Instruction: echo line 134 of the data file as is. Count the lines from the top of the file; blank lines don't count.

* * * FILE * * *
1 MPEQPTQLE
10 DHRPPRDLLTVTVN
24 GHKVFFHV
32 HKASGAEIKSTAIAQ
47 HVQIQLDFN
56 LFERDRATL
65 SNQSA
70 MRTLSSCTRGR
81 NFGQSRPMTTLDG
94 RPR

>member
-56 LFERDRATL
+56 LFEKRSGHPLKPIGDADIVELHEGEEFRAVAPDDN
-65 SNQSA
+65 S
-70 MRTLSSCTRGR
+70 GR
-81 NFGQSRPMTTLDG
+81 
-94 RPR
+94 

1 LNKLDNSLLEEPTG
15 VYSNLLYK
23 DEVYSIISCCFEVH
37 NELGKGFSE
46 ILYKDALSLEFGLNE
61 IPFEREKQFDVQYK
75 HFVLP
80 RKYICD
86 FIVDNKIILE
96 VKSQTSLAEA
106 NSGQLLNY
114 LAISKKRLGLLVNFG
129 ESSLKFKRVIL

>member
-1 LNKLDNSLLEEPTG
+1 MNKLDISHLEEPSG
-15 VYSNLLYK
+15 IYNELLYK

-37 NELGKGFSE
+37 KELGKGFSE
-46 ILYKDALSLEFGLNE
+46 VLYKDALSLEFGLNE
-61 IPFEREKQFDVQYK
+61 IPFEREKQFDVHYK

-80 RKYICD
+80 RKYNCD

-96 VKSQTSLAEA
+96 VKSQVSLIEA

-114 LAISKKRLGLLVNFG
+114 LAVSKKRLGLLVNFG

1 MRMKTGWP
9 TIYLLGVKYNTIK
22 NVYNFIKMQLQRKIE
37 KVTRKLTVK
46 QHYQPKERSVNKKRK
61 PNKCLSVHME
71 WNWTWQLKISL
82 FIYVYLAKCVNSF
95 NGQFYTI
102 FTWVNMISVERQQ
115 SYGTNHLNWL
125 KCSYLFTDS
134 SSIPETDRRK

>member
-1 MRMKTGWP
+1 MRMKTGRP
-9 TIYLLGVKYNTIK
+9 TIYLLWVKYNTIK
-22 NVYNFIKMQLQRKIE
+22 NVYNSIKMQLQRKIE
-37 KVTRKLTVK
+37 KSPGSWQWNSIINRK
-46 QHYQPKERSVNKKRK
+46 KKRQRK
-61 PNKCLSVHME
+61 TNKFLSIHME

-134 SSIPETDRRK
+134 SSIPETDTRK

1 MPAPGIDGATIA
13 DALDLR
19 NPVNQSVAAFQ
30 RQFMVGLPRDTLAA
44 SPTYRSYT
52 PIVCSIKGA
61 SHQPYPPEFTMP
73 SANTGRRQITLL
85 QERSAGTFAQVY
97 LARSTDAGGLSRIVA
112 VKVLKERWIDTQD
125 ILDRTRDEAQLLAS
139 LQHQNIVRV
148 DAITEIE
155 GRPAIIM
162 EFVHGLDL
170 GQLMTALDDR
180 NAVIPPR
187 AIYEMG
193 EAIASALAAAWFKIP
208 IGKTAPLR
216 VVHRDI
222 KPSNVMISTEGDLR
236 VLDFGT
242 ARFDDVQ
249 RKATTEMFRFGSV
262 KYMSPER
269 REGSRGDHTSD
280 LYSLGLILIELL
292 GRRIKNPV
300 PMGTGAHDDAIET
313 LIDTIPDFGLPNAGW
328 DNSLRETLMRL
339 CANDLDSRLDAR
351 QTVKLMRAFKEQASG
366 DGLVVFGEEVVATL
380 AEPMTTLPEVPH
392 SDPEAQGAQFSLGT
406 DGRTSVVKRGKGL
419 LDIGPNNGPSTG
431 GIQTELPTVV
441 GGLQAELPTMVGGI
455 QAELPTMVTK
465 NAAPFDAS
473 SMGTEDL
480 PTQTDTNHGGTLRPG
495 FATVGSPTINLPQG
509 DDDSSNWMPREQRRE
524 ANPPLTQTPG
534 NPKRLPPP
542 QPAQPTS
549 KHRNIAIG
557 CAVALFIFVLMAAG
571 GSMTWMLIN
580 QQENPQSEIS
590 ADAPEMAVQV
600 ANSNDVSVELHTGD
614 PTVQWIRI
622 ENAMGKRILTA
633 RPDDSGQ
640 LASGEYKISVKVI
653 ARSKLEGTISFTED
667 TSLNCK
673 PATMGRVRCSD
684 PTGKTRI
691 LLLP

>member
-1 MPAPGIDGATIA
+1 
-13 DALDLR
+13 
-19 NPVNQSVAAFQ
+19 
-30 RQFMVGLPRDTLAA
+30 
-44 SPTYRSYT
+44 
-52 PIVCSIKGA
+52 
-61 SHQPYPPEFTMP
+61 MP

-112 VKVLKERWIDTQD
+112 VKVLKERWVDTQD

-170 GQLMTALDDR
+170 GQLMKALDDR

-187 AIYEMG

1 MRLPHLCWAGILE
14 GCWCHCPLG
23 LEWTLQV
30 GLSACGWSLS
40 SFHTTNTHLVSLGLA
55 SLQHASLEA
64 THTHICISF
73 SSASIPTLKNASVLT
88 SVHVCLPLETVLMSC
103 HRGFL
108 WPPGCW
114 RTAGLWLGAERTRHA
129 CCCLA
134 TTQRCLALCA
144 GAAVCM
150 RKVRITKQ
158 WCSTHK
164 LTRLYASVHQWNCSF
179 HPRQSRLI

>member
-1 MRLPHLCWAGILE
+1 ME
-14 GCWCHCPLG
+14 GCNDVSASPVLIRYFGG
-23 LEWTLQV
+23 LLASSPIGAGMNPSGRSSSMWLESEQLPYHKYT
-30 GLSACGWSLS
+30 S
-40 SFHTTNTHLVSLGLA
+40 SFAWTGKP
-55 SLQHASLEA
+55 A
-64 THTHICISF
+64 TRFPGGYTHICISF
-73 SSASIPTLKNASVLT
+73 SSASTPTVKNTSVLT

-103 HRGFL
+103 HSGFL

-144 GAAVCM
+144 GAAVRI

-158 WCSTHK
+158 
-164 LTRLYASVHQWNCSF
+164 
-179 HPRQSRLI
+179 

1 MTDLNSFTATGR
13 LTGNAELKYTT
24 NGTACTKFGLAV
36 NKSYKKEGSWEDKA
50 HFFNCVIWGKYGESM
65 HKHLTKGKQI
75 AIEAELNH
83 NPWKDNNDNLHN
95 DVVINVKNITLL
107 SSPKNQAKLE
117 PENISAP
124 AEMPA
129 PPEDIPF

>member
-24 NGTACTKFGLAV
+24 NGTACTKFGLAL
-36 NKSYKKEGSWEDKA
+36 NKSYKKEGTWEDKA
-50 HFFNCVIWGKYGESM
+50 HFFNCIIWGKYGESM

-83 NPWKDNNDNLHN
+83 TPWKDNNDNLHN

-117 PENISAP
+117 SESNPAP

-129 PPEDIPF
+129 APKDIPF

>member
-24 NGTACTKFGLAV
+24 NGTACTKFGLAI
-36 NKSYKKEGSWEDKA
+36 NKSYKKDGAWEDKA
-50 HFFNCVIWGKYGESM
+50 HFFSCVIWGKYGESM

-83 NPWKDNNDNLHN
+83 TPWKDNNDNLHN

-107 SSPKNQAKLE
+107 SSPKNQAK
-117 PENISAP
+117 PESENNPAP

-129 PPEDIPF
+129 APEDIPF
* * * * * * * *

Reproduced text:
580 QQENPQSEIS